Chapter 4 : A Whisper of Darkness
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“Welcome home, son. How was your first year at Hogwarts?”
“Great, dad... Mum, let go, I can’t breathe!” Remus gasped, wiggling away from her grasp.
“Hey, Remus, we’ll write to you!” James called as he and Sirius walked by. Sirius was staying at the Potters’ home for the summer holidays since he didn’t feel like being bullied by his parents about his being sorted into Gryffindor.
“Okay!” he replied, waving.
“I-I’ll write too!” Peter said, coming up to Remus and giving him a smile.
“Great, mate!” Remus said, patting Peter on the back. Peter grinned even wider and walked away. When Remus looked back at his parents, his mother looked surprised and his dad looked proud.
“So, you’ve made friends, have you?” his dad asked.
“Yep. James, Sirius, and Peter,” Remus said, grinning.
“They don’t know, do they?” his mother asked worriedly.
“No, mum, they don’t know.”
“Right, then!” his dad exclaimed, grabbing Remus’ bags and putting them on a luggage cart. “Let’s go home, and you can tell us all about your first year!”
“Yes, you didn’t tell us much at all in your letters!” his mother chasted. “You especially didn’t tell us about your new friends!”
“It was a busy year,” Remus said, shrugging.
On the ride home, his parents asked him countless questions about his classes, teachers, and friends. He tried to leave out as many details of his rule breaking as possible, but some things were too good not to share.
“So we hid in the hump of the one-eyed witch statue and waited for Severus to walk by, and when he did, we put the jelly-legs jinx on him! He was so angry, but he didn’t know it was us who’d done it, so he had to army crawl all the way up the corridor just to find someone to do the counter curse for him, since he didn’t know it. The teachers looked everywhere, but we hid in the passageway until they were gone!”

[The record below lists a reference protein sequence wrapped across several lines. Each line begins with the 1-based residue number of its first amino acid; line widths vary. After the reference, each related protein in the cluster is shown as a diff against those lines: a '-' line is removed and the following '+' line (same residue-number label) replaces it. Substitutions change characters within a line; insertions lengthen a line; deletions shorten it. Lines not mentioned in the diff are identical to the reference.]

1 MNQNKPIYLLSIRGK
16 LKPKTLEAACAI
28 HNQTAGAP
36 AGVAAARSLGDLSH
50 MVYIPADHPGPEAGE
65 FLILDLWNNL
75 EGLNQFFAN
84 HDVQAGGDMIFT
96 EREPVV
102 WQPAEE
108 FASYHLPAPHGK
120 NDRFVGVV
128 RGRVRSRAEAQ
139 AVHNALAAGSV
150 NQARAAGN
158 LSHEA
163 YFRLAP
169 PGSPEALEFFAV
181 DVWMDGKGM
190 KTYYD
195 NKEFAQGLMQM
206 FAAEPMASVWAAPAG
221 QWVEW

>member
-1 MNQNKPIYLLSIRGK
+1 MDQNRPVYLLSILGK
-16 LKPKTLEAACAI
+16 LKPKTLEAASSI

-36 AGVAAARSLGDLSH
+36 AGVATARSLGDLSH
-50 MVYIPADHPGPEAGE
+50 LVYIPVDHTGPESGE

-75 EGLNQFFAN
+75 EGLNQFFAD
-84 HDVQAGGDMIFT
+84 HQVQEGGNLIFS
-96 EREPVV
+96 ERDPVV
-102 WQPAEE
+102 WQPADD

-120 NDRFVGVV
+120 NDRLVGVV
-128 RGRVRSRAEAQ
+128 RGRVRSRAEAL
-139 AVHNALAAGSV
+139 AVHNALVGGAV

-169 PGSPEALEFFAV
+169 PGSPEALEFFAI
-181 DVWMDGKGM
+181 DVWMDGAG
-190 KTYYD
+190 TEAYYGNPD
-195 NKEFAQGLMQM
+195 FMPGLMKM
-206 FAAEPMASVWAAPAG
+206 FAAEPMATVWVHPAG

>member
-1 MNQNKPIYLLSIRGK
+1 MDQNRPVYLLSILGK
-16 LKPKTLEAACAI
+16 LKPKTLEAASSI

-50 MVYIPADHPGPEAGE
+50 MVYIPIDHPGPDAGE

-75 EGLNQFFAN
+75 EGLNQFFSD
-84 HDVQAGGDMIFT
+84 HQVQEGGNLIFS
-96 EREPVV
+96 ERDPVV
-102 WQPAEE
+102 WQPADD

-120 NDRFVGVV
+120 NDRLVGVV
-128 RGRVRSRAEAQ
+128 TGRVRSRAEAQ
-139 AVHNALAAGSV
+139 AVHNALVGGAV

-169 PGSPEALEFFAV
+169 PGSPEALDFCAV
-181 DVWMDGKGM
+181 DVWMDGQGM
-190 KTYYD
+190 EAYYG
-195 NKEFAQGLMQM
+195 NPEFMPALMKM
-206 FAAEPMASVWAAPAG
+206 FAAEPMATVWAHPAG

“I don’t know, Remus, it seems like these boys are being a bad influence on you...” his mother worried, looking back at him from the passenger’s seat.
“Oh, Reggie, they’re just being boys. Let them have their fun,” his dad soothed, but him mother shot him a glare.
“Robert, this is serious!” she exclaimed. “They’re breaking rules! It’s a wonder he hasn’t gotten in trouble yet!”
“Well, I did get a couple of detentions, but they weren’t so bad. We got to work with Hagrid in the Forbidden Forest once, which was really cool!”
“Who’s Hagrid?” his mother asked.
“He’s the groundskeeper, half man-half giant. He’s really nice, and he loves dangerous animals. I think he’d explode from joy if he knew what I am,” Remus said, smiling.
“No, he’d probably shun you like everyone else if he knew. Don’t you even think of telling him.”
“Oh, that’s pleasant, Reggie. Son, I’m sure your friends would accept you for who you are, werewolf or not.”
“Don’t tell him that! He might get ideas. It’s our secret, Remus. And Robert, don’t say the “W” word!” his mother panicked.
“Mum, I don’t understand what the big deal is if I’m a werewolf or not. Why can’t we just say what I am and get it over with? I’m a werewolf. On the full moon, I go through a horrible and painful transformation into a monster and I’m a threat to society. Any other night or day, I’m myself, Remus, a normal wizard who wants to make friends and have fun. End of story.” Remus was breathing heavily now, exhilarated at finally speaking his mind to his mother. For too long had she refused to accept what he was, and when she finally did accept it, she didn’t want to admit it. He felt this was good for her.
His mother looked back at him, bewildered, while his father grinned from ear to ear.
“Atta boy, Remus!” his dad applauded.
“Fine. Fine!” his mother exclaimed, sounding slightly hysterical. “All I wanted was to protect you from the cruel, ruthless people out there who wouldn’t see you as you, Remus, but as a monster. But obviously you don’t want that. Fine! Go ahead, tell everybody and their brother! Just remember that people don’t give werewolves fair treatment. They’re dangerous animals to people, and nothing else.”
Remus sat back in his seat and folded his arms across his chest, letting that sink in. True, he was fine with what he was, but he knew nobody else would understand. Probably not even his friends. He let out a resigned sigh and stared out the window, not speaking for the rest of the car ride.